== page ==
• Lessons: Not your taste or geography – Some of the most useful sites I know are written by people whose taste differs widely from my own. These women wear brighter clothes, design more formal gardens, and use a lot of yellow. And, they know their stuff.
    • Imogen Lamport at Inside Out Style (the science of clothing that suits you)
    • Tara Dillard (gardens with gravel and lessons on design)
    • Maria Killam (houses with vivid pastels, a disciplined approach to choosing paint colors)
    • Emily Henderson (all kinds of on-trend interior styling and really useful design tips)
  • Flow:
    • Allyson at That’s Not My Age (an over-50 style blogger also fond of tomboy gear but the real deal)
    • Chronica Domus (writing about a very civilized lifestyle, her post on lemons has been good for my cutting boards)
    • Dirt Simple (The most beautiful garden blog I’ve found. Although she’s in Michigan, her container plantings can teach anyone anywhere how to do good pots.)
  • Black Hole: Would I subject you to a list of horrible sites? Nope.


Of course, all this theory and deconstruction reveals nothing in and of itself. I use it here, as in the rest of life, as a way to keep my own prejudices and preconceptions at bay, to remind myself to always test assumptions before coming to an answer.

51 Responses

  1. I just wanted you to know that your essays are saved more often on my feedly list than any other writer. I save ones about clothes, about family, about work & retirement, anything. I read a lot in my own work life (I am a professor of psychology) and not much is worth re-reading, but your essays are read often and always with pleasure. Thank you.

    1. @Robin, Thank you very, very much. If you don’t mind, I will use this comment field to reply to you, but also overall those speaking up so far. I blog because I love it – and even so, some days I’m aware it takes effort. When you all then find something I’ve posted to be valuable in any way – funny, insightful, pretty, howsoever – it contributes hugely to my enthusiasm and delight. Thank you all very much for reading. There is no requirement to comment, of occurs, and, I appreciate it every time someone does.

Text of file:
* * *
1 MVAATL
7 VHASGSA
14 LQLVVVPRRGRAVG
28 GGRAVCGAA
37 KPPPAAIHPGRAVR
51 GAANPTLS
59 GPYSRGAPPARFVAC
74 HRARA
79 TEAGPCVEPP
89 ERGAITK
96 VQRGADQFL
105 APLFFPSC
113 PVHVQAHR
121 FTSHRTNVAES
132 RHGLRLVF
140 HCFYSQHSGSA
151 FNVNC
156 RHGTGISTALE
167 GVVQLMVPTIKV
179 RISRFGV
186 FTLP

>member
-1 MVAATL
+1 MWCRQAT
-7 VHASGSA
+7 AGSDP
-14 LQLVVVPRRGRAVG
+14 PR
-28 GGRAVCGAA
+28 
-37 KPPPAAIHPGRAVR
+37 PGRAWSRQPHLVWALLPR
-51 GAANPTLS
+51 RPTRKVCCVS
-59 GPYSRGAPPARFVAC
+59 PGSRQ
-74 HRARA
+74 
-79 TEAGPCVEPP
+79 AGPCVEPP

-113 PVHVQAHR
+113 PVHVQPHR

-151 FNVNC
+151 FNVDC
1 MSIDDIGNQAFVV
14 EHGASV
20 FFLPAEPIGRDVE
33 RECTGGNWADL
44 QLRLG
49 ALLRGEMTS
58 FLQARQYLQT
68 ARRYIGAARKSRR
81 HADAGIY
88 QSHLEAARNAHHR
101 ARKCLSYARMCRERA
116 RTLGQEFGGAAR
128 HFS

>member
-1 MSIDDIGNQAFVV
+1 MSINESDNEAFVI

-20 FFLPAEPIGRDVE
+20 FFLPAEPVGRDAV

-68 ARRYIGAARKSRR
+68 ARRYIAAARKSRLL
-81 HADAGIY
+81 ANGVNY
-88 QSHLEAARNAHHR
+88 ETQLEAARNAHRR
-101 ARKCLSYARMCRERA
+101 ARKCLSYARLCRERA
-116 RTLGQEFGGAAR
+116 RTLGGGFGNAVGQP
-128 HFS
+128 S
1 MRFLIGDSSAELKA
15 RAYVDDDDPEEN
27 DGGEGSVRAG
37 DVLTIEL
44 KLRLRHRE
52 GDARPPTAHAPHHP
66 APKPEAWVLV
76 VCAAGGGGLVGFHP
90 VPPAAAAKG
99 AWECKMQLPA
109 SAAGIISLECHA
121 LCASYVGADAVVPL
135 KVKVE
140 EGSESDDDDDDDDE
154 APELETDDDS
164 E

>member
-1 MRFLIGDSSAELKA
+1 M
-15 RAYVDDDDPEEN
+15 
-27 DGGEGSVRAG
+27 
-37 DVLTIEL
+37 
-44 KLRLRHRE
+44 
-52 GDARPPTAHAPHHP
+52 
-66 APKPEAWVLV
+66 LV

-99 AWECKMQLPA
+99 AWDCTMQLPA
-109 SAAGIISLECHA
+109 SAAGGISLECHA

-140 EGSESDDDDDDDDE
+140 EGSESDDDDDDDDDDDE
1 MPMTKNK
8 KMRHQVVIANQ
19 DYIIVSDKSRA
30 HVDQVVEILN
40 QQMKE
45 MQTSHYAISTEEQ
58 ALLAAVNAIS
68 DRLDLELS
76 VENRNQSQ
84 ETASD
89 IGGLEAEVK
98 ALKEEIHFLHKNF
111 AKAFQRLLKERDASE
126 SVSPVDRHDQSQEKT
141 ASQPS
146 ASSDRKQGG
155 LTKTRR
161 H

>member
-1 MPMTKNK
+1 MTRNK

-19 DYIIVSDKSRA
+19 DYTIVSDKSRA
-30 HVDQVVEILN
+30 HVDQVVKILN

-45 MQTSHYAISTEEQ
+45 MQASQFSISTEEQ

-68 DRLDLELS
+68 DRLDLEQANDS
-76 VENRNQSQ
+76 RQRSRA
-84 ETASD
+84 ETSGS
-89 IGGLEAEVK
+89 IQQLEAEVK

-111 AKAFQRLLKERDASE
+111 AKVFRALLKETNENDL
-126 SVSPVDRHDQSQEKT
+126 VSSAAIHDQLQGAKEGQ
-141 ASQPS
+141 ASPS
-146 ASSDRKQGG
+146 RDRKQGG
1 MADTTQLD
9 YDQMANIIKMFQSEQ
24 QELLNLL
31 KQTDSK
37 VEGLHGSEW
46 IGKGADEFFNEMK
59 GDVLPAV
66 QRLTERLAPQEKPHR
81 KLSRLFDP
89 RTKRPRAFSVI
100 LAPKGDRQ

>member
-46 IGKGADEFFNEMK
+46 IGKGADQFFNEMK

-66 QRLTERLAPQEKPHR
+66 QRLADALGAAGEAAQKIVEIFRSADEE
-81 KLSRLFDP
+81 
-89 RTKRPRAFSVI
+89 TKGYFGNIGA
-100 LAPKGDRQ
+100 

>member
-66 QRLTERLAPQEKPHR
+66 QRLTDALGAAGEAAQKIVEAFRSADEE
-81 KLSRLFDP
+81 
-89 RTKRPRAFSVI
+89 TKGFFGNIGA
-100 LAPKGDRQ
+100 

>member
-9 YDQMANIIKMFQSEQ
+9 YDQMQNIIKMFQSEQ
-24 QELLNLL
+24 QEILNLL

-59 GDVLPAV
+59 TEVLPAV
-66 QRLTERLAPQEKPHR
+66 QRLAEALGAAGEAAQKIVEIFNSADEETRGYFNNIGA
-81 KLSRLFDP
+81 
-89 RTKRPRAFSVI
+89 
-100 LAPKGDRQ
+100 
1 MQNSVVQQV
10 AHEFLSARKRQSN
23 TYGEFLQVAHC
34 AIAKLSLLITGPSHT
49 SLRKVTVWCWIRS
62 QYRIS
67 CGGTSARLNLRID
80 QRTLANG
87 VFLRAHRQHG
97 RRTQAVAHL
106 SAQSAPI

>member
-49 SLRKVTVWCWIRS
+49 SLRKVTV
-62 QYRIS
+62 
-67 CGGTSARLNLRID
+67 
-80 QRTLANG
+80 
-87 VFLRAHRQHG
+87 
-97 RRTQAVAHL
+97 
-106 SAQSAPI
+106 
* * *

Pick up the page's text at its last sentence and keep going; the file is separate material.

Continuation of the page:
2. A great blog – a great treat. The websites you mention plus your own comments (written in your sspecial style) turn this into a wonderful christmas present which I’ve had the good fortune to receive in the middle of summer.
    Thank you!

  3. I’ve just bookmarked most of the sites you mentioned; I’m going to have a fun weekend browsing around the internet even more than I already do! Thank you!

  4. I’m going to read every one of those sites! I will have to do it over time as I’m frantically busy these days (work, rising senior, divorce-in-process).

    I can’t believe you mentioned Deborah Silver’s site! I found her when I was googling images of window boxes, I think I specified green, white, purple. I was blown away by her designs. I’m from Detroit, and I’d love to visit her nursery when I’m in MI later this month, but I’m pretty sure I won’t be able to. I discovered nicotiana at her site.

    I consider this blog a treasure, both the content and the writing.

    1. @Marie, Work, rising senior, DIP, oh that is SO much to do all at once. I continue to think of you for the DIP. And maybe you were the one who introduced me to Deborah? If so, I owe you a big ol’ debt.

      You are very kind. xox.